UPDATE DEC 26, 2013: The Ringo: Photograph book is sold out.
Ringo Starr’s limited-edition, signed book, Photograph, is at Amoeba Hollywood in VERY limited quantities now (only two available in-store) or for online purchase on Amoeba.com. Online orders will ship directly from the publisher with estimated arrival time of February 2014. It’s priced at $600, and each one is signed by Ringo and numbered. (Please note: Photograph book does not qualify for our Super Saturday store sale on December 14th due to its limited nature)
We were pleased to help Genesis Publications launch the book in Hollywood at a special event with Ringo. Below is a great recap of the event, written by Amoeba’s Greg Griffith:
“Every time I see your face it reminds me of the places we used to go,
But all I’ve got is a photograph and I realize you’re not coming back anymore…”
These are the lyrics to the 1973 song, “Photograph” which was co-authored by Beatles Ringo Starr and George Harrison. Not only is the tune itself one of Ringo’s most memorable and enduring as a solo artist, who could have guessed that 40 years later we would get to see, in person, the faces and places that were lamented in the song.
London’s Genesis Publications and Amoeba Music are delighted to invite you to the worldwide premiere of Ringo Starr’s new limited edition book, Photograph, and the unveiling of his series of artist-signed photographic prints, The Photograph Portfolio, on Wednesday, October 23 at ArcLight Cinemas in Hollywood at 10:30 am. A special selection of the photographs will be on view at Amoeba Hollywood before and after the launch event.
Ringo Starr's Photograph presents unseen images taken by Ringo, accompanied by his own words, giving an unprecedented insight into the life of one of the world's greatest musicians. He takes readers deep into his early life, through his days with The Beatles and beyond. Hear about his adventures, mishaps and movies, with appearances from family and an All-Starr cast of friends. Each book is signed by Ringo, master printed in Italy on archival paper, individually hand numbered and hand-bound in leather.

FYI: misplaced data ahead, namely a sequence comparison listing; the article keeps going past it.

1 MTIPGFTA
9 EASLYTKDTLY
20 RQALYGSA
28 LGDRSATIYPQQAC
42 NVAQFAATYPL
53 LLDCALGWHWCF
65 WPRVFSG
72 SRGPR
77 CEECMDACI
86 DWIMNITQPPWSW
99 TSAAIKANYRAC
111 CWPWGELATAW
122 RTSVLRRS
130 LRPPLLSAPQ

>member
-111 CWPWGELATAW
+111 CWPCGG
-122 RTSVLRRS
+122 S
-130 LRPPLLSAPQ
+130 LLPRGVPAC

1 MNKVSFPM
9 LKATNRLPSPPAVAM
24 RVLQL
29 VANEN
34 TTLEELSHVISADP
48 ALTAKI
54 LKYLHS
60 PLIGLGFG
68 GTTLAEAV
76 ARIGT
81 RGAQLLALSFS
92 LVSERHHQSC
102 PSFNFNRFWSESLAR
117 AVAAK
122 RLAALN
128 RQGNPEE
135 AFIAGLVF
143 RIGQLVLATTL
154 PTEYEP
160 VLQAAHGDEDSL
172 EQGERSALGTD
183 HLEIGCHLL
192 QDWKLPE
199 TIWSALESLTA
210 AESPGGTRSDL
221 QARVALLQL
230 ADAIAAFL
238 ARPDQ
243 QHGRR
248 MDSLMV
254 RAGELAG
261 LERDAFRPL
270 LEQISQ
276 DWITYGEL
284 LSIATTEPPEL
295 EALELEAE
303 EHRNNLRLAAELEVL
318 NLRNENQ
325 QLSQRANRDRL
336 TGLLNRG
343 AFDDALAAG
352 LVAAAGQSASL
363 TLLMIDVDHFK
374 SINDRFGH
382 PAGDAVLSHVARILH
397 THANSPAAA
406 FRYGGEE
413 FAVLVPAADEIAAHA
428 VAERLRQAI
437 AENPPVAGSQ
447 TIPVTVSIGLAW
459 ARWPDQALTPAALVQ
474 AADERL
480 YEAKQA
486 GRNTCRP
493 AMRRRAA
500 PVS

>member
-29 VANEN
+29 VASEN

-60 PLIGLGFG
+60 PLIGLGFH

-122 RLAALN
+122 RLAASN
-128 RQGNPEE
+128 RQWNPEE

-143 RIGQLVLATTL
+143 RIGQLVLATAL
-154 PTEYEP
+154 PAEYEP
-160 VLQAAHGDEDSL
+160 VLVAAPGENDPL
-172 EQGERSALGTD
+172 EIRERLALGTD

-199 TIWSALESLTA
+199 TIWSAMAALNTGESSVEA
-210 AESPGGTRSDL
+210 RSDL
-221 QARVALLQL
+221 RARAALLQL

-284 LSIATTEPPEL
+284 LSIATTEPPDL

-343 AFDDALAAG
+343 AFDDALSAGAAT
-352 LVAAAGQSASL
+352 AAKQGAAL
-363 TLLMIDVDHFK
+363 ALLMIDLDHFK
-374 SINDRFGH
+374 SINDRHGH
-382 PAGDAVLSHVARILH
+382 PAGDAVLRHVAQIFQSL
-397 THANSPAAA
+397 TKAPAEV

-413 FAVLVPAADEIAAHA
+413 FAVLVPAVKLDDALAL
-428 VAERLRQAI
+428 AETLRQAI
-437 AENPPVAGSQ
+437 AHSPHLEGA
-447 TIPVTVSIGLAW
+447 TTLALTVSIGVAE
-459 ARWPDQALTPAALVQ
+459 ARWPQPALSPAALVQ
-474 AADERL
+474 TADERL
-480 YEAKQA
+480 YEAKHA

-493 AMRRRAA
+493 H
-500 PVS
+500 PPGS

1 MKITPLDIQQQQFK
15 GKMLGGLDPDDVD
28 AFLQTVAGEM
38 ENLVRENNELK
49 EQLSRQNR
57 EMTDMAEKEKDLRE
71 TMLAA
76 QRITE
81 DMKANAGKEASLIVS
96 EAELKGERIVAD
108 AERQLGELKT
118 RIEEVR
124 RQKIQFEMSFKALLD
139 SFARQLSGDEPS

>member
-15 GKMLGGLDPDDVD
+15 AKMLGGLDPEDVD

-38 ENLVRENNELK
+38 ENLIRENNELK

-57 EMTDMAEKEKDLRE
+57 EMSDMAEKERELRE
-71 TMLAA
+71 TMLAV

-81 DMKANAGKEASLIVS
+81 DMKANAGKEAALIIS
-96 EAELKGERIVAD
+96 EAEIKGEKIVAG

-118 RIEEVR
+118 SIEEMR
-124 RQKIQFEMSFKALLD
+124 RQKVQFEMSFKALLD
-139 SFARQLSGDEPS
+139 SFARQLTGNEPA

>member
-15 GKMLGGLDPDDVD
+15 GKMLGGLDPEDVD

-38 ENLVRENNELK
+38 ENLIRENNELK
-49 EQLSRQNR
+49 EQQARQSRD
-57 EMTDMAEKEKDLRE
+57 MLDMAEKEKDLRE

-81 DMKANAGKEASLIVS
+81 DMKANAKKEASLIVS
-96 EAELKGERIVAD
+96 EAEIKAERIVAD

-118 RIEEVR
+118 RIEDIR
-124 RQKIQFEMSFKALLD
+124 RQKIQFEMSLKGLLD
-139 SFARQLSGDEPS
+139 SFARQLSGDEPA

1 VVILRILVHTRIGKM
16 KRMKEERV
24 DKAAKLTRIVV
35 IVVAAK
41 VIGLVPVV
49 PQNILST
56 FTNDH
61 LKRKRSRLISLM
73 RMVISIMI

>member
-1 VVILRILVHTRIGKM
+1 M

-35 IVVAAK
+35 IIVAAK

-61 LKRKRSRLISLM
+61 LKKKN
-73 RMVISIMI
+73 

How could i have forgotten how amazing Harry Nilsson is? His brilliance was buried in my psyche for a few years but now after watching the new documentary Who is Harry Nilsson (and Why is Everybody Talkin' About Him?) I have been reminded and won't soon forget his particular brand of genius again.
Nilsson was a fascinating, sentimental tunesmith who moved to Los Angeles in the '50s to begin a fabled career. Over the years, through success and failure, he covered his serious insecurities with his intense need to be the life of the party. And party he did, with all the entertainment industry luminaries, most notably John Lennon (especially during Lennon's "Lost Weekend") and Ringo Starr (best man at Harry's third wedding). He also wrote lastingly great songs like "One" (on a night when he was listening to the busy signal of his telephone), created his most famous album, Nilsson Schmilsson, and the music and concept for the cartoon The Point (which includes my favorite Nilsson tune, "Think About Your Troubles").
There are so many interesting interviews in the film with members of the creative community like Terry Gilliam, Brian Wilson, Van Dyke Parks, Al Kooper, Derek Taylor's widow, Mickey Dolenz, Paul Williams, May Pang, Yoko Ono, Robin Williams, Randy Newman and many more. Each has a different story to tell about Harry, but most all of them comment on his big heart and, from the mid 70s onward, his being hell bent on self destruction. It's still so upsetting for songwriter Jimmy Webb to talk about Nilsson's eventual self-induced vocal ruin that he gets a rash and tears up. The trajectory of Nilsson's life brings many high highs and low lows, and this film chronicles them all.
Here's the trailer for the film:
As the Mexican gardener Emmanuel, Ringo goes toe-to-toe with Richard Burton in Terry Southern and Buck Henry's free love revision of Voltaire's Candide (based on Mason Hoffenberg's novel)
Magic Christian (1969)
Ringo's second Southern collaboration, an adaptation of the latter's novel of the same name. In this scene, Ringo can be seen with Sellers and a young John Cleese.
200 Motels (1971)